Tackling sensitive topics through entertainment and fictional characters can make it easier to get people talking about how to deal with complicated or stigmatized problems, like domestic violence.
Can the love triangles, kidnappings, and evil twins of prime-time TV promote positive change? It may be tough to imagine soap operas playing that role, but the format is being tapped to educate people about everything from HIV and AIDS to human trafficking, domestic violence, and conflict resolution – and it seems to be working.
To draw attention to issues like violence against women – which affects half of all women in Central America, according to the Inter-American Commission on Human Rights – a Nicaraguan nongovernmental organization created the soap opera "Sexto Sentido," or "Sixth Sense." It first aired in 2001 as a weekly telenovela aimed at young people, and it focused on creating a public conversation around themes like domestic abuse, rape, intimate partner violence, discrimination, and AIDS.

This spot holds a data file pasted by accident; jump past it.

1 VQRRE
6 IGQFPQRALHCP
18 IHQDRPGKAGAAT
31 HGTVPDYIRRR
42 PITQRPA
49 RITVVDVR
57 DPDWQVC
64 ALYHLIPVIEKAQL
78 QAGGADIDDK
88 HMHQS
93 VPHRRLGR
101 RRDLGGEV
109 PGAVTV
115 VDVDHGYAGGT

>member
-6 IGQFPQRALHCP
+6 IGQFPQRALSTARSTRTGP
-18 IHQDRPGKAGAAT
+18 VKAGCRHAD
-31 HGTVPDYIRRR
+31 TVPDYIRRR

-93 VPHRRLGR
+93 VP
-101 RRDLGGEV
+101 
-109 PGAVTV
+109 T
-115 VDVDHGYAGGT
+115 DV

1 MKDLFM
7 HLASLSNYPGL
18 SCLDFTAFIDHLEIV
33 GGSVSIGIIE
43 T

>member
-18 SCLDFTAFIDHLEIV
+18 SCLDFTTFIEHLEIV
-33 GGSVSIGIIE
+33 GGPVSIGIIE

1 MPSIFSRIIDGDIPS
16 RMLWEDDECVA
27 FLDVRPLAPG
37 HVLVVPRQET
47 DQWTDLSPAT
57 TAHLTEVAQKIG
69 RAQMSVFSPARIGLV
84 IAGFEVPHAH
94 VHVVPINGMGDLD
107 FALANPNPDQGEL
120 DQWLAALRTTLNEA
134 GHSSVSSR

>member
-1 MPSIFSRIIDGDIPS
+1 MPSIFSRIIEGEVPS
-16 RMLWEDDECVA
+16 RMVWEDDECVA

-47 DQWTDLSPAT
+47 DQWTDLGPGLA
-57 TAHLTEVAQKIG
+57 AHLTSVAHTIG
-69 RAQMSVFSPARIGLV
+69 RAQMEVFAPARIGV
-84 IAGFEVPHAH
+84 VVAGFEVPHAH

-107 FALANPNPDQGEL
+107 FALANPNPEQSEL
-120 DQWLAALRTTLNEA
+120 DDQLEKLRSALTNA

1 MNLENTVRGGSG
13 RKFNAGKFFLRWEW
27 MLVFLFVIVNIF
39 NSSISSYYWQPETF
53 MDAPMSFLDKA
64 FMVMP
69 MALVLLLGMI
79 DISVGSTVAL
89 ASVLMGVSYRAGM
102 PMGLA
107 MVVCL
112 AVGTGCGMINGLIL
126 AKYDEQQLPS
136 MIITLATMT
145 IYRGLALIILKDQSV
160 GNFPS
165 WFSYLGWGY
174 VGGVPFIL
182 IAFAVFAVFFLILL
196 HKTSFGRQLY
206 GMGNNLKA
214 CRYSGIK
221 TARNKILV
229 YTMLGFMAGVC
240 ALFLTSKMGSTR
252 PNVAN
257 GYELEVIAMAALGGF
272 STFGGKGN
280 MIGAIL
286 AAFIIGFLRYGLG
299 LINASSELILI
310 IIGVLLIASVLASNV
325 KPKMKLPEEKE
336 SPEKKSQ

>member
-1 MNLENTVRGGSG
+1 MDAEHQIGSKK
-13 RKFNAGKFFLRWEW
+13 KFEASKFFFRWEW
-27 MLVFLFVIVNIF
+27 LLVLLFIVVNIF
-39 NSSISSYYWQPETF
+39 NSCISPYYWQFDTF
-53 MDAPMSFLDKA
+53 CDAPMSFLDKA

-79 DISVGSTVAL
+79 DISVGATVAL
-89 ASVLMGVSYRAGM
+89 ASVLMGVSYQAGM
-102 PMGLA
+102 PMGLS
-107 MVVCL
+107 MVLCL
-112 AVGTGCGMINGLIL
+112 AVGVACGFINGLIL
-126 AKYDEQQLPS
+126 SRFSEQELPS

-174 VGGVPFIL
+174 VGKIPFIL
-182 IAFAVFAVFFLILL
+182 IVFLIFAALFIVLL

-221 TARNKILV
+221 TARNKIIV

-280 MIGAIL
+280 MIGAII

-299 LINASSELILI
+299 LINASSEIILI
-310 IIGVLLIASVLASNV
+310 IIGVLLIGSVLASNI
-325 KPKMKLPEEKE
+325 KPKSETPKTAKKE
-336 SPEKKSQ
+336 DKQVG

"It turns out that some of these topics are hard to talk about," says Amy Bank, the former executive director for Puntos de Encuentro, the Nicaraguan NGO behind "Sextos Sentido," and executive producer of the series. The drama ran until 2005 but has been aired in 10 other countries, including El Salvador, Costa Rica, Guatemala, Bolivia, and the United States. It is now set to run again – reaching a new generation – in Nicaragua.
Youths are targeted for a reason: They can be deeply affected by violence at home – and a TV program can show people overcoming obstacles viewers may encounter in their own lives.